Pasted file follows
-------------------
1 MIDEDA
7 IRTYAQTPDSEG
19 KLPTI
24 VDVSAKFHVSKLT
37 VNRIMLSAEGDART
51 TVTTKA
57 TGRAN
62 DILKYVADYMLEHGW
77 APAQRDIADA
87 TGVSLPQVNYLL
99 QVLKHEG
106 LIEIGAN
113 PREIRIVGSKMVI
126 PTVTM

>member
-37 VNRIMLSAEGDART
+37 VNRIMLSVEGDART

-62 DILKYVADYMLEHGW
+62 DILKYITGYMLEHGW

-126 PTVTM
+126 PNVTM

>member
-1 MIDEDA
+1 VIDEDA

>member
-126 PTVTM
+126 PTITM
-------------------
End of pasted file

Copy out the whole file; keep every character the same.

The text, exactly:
1 MIDEDA
7 IRTYAQTPDSEG
19 KLPTI
24 VDVSAKFHVSKLT
37 VNRIMLSAEGDART
51 TVTTKA
57 TGRAN
62 DILKYVADYMLEHGW
77 APAQRDIADA
87 TGVSLPQVNYLL
99 QVLKHEG
106 LIEIGAN
113 PREIRIVGSKMVI
126 PTVTM

>member
-37 VNRIMLSAEGDART
+37 VNRIMLSVEGDART

-62 DILKYVADYMLEHGW
+62 DILKYITGYMLEHGW

-126 PTVTM
+126 PNVTM

>member
-1 MIDEDA
+1 VIDEDA

>member
-126 PTVTM
+126 PTITM